Morphine is an extremely potent opiate analgesic psychoactive drug and is considered to be the prototypical opioid. In clinical medicine, morphine is regarded as the gold standard, or benchmark, of analgesics used to relieve severe or agonizing pain and suffering.
In a first-of-its-kind blueprint, scientists have shown how stem cells mature into sensory interneurons, which are responsible for feelings including touch, pain, and itching.
The prescription humans use to manage high blood pressure, discomfort, or memory loss may one day originate from modified bacteria, cultivated in a vat like a yogurt, offering more inexpensive, sustainable drug options than people now have.
Every day, plants around the world perform an invisible miracle. They take carbon dioxide from the air and, with the help of sunlight, turn it into countless chemicals essential to both plants and humans.
Recently, a group of Salk scientists unraveled a neural network in the brain that coordinates breathing rhythm with feelings of fear and pain.
Opioids are a class of substances that control sensations such as pain and emotions in animals. While plant-derived opioid narcotics such as morphine are the most well-recognized, other opioid molecules like endorphins can also be synthesized by the body or artificially developed in laboratories.
Opioids are potent painkillers; however, their use is hampered as patients become tolerant to them, necessitating more and more doses.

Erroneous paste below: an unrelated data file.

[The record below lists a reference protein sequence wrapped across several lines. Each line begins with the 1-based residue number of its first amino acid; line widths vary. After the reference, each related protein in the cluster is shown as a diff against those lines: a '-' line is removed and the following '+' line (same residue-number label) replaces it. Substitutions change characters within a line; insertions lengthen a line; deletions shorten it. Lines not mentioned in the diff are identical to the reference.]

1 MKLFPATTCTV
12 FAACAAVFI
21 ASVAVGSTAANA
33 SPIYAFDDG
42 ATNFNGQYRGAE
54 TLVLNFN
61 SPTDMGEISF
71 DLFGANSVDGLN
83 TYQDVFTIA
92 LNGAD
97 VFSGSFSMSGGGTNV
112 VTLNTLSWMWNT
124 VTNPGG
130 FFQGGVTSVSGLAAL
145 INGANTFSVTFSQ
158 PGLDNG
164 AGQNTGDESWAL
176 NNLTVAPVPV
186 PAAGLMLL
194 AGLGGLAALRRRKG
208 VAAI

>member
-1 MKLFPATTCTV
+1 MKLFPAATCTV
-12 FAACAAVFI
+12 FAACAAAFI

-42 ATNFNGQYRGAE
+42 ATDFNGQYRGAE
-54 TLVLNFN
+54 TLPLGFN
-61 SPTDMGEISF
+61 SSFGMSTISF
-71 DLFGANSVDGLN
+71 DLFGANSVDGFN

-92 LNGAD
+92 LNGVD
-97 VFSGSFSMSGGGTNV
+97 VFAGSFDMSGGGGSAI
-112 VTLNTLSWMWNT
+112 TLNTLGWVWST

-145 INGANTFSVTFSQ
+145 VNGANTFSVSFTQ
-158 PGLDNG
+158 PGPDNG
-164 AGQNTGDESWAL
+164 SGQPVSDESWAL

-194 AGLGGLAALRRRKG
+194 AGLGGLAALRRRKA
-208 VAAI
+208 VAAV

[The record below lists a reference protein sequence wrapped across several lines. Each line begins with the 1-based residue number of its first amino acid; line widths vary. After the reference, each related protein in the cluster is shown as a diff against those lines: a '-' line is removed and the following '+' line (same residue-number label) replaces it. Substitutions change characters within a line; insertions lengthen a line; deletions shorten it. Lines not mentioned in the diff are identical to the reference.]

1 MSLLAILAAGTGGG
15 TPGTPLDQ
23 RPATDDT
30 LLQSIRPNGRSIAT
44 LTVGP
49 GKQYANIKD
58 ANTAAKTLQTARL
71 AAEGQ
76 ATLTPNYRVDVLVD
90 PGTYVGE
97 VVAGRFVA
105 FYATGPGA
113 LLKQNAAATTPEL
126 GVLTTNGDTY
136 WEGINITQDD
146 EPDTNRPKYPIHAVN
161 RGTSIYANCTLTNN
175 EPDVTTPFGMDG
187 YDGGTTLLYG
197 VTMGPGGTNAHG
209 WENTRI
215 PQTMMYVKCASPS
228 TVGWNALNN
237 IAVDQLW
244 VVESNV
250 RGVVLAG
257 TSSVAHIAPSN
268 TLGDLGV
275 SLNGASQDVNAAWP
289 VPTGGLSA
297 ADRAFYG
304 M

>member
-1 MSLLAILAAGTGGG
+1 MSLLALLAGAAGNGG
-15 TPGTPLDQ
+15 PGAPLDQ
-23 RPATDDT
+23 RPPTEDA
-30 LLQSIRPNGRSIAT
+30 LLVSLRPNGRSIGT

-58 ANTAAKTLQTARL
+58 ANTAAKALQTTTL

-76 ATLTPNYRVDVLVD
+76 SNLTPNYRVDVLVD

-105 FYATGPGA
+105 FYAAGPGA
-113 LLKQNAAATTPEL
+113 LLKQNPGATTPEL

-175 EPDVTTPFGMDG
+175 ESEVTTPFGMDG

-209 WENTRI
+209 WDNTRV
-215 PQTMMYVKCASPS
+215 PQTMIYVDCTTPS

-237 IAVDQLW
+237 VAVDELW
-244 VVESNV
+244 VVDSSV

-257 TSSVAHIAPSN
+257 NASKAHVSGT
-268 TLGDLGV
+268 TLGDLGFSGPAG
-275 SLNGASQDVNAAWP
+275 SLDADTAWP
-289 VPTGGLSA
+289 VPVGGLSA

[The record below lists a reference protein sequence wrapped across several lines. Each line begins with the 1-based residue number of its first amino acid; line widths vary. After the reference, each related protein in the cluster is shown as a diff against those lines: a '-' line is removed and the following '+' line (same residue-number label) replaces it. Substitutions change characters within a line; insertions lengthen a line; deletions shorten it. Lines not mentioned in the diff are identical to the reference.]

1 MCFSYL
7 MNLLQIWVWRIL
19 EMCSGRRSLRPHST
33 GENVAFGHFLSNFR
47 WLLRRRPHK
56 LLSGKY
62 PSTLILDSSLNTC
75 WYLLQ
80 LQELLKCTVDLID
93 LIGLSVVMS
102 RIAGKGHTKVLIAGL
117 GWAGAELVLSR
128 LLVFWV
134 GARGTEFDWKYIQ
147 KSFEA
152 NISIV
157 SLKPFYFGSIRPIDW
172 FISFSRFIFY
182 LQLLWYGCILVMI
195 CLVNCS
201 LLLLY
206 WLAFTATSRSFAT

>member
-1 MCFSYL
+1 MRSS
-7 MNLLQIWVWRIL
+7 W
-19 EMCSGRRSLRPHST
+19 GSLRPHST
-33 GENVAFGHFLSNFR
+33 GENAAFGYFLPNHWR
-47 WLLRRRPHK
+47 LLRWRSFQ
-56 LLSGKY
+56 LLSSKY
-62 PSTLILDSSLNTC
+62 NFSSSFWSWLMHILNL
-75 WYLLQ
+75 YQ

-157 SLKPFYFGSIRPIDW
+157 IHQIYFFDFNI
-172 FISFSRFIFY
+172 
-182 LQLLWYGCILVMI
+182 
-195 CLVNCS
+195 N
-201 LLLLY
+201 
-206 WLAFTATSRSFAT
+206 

Every innovative drug starts with the search for an active substance targeting key players in disease-related processes.
AZoLifeSciences speaks to Dr. Catia Costa about her latest research that showed how class A drug use can be determined from a single fingerprint.
Many modern medicines, including analgesics and opioids, are derived from rare molecules found in plants and bacteria.
Uppsala University scientists have reported that they have developed a new way to predict how unique molecules that can be employed in novel immunotherapy.
A novel molecule LIH383 developed by scientists at the Luxembourg Institute of Health binds to and inhibits a formerly unknown opioid receptor in the brain.
Dr. John Streicher speaks to AZoLifeSciences about his research on improving opioid drugs to make them safer and more effective.
A team of National Institutes of Health-funded researchers at the Medical University of South Carolina has found that deactivating a stress-signaling system in a brain area known for motivation and emotion-related behaviors decreases binge drinking.